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Scotland has paused all new prescriptions of transgender medications such as puberty blockers and cross-sex hormones for minors, the latest in a string of developments in Britain pumping the brakes on transgender medical services for minors.

Scotland’s only youth gender clinic, the Sandyford clinic in Glasgow, which is operated by Scotland’s National Health Service (NHS) made the announcement on Thursday.

New prescriptions for puberty blockers and cross-sex hormones have been paused, although children already receiving these drugs will be able to remain on them, the clinic said in a statement. Teenagers must now be 18 before being prescribed cross-sex hormones, the clinic said.

“We are committed to providing the best possible clinical care for young people accessing and understand the distress that gender incongruence can cause,” the clinic said. “While this pause is in place, we will continue to give anyone who is referred into the Young People Gender Service the psychological support that they require while we review the pathways in line with the findings.”

Scotland’s decision comes after the release of the Cass Review, a long-awaited review criticizing youth transgender medical services was released last week in England.

The landmark final report from pediatrician Dr. Hilary Cass is the result of a major independent review on children and gender identity commissioned by the NHS in 2020.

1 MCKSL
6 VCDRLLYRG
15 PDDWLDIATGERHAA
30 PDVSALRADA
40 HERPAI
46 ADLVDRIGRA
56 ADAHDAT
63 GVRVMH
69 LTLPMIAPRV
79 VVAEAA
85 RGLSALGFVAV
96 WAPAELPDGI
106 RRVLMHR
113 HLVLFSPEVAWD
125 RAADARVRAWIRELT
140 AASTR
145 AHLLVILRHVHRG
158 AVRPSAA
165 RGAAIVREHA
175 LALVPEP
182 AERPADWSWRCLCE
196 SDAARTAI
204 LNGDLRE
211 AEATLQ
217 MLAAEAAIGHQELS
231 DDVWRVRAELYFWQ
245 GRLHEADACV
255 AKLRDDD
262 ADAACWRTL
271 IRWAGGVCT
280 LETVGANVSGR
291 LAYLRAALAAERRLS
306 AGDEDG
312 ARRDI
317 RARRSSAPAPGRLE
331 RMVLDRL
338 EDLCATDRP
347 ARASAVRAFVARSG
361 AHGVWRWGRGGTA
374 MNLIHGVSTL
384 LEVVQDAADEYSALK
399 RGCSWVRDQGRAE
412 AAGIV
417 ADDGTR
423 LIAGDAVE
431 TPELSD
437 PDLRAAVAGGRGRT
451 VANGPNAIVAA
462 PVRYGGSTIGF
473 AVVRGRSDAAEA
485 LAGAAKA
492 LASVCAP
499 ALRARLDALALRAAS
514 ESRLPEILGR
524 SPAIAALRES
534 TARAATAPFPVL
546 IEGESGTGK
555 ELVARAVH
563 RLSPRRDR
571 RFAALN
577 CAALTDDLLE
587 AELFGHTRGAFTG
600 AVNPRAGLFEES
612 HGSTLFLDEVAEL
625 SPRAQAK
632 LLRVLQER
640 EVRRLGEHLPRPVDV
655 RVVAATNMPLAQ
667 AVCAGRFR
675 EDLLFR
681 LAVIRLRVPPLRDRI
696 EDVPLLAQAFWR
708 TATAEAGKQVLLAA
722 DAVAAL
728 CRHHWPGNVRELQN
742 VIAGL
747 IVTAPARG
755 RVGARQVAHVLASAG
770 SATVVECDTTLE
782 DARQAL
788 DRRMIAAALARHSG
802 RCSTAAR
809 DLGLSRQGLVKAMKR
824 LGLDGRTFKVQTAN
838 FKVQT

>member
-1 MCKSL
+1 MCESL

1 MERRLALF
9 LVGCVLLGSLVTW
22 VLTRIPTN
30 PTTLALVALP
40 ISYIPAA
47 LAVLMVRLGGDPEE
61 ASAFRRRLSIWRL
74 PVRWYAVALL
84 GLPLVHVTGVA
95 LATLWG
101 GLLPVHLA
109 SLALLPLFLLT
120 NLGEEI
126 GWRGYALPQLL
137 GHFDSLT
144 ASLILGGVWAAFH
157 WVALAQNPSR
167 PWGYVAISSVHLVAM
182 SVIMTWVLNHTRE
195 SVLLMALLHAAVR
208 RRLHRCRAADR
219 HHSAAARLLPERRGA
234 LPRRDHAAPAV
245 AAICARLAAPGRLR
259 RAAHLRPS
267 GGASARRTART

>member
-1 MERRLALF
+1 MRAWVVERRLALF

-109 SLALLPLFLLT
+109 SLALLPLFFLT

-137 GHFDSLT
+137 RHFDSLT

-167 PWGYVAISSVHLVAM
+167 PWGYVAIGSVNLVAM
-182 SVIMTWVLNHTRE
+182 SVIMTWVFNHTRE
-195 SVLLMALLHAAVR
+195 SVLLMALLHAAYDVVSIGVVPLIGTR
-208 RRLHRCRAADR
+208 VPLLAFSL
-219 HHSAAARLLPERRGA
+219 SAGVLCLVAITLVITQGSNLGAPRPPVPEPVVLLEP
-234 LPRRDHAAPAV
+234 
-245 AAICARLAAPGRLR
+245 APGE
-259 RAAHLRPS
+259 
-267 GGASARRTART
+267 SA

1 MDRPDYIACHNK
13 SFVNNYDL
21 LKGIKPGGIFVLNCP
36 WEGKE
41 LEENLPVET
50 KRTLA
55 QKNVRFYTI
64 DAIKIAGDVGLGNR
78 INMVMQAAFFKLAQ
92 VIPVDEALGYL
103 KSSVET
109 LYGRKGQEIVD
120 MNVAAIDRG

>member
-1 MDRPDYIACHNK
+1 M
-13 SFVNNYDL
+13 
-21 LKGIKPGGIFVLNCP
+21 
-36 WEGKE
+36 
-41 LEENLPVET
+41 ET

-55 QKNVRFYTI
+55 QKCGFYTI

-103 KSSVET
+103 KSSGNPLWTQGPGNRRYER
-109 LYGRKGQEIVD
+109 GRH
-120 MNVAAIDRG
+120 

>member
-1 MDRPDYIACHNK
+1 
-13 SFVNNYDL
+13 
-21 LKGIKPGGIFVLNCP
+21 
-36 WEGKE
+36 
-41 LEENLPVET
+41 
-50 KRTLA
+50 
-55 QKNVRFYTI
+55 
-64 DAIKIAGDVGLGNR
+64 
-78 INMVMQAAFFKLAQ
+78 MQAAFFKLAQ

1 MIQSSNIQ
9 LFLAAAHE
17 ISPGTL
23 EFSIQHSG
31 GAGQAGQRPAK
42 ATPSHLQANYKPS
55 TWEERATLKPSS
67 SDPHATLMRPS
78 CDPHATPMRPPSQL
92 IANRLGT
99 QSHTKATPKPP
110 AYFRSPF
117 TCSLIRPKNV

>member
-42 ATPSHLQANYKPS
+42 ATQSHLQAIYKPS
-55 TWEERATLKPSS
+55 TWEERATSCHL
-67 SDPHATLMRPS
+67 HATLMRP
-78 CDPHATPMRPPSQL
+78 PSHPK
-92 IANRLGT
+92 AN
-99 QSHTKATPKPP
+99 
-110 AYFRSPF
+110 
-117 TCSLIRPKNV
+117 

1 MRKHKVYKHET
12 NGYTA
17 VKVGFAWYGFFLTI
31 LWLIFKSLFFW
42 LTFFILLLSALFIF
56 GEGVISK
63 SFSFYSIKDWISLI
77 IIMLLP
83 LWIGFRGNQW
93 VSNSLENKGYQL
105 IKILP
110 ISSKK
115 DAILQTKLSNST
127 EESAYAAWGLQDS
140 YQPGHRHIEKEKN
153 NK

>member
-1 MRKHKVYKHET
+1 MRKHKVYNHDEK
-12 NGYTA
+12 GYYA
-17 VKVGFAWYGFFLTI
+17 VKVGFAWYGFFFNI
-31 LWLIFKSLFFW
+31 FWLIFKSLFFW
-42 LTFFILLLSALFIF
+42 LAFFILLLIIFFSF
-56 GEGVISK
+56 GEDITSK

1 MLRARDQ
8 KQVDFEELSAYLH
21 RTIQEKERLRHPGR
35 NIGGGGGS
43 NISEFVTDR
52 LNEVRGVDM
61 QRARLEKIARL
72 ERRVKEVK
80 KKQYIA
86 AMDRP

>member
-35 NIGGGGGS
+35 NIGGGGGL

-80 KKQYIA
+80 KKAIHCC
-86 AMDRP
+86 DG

“The reality is that we have no good evidence on the long-term outcomes of interventions to manage gender-related distress,” Cass stated in her report. The evidence we do have for gender medicine is built on “shaky foundations,” she wrote in an accompanying editorial published in a medical journal.

Puberty blockers should no longer be prescribed to children except in the context of research due to these powerful drugs’ effects on brain development and bone health, the report says.


Cross-sex hormones — estrogen and testosterone — should be prescribed to trans-identifying 16 and 17-year-olds only with an “extremely cautious” approach, and there should be a “clear clinical rationale” for not waiting until the teen is 18, the report says.

Waiting would preserve fertility and manage any other conditions. The report also warns that children who are referred to gender services present with high rates of abuse and neglect including sexual abuse and parental substance abuse.

In the wake of the report, Britain’s National Health Service (NHS) said all new treatment for 16 and 17-year-olds will be paused immediately, and it will review all transgender medical treatment.

The week before the report was released, the Tavistock clinic, England’s only youth gender identity clinic, officially closed its doors after being dogged by controversy for years.

The clinic, the biggest in the world, referred thousands of children for puberty blockers. In its last years, Tavistock began to see an increasing flood of young girls with gender-related distress asking for drugs despite having other mental issues like depression, anxiety, eating disorders, and histories of abuse.

In the U.S., at least 23 states have already moved to ban medical transgender services for children.